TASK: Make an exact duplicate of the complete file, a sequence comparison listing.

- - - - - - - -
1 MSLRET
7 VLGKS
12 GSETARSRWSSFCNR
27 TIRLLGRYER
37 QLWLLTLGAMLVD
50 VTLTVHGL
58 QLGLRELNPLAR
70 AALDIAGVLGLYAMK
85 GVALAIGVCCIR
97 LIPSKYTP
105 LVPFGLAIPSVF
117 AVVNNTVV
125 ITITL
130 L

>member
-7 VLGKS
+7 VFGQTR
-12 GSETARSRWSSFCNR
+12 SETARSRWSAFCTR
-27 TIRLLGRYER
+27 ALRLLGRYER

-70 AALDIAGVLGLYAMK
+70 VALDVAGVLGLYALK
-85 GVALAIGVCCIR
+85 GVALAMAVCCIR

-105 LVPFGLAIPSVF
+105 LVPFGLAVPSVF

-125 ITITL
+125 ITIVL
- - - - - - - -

1 MSLRET
7 VLGKS
12 GSETARSRWSSFCNR
27 TIRLLGRYER
37 QLWLLTLGAMLVD
50 VTLTVHGL
58 QLGLRELNPLAR
70 AALDIAGVLGLYAMK
85 GVALAIGVCCIR
97 LIPSKYTP
105 LVPFGLAIPSVF
117 AVVNNTVV
125 ITITL
130 L

>member
-7 VLGKS
+7 VFGQTR
-12 GSETARSRWSSFCNR
+12 SETARSRWSAFCTR
-27 TIRLLGRYER
+27 ALRLLGRYER

-70 AALDIAGVLGLYAMK
+70 VALDVAGVLGLYALK
-85 GVALAIGVCCIR
+85 GVALAMAVCCIR

-105 LVPFGLAIPSVF
+105 LVPFGLAVPSVF

-125 ITITL
+125 ITIVL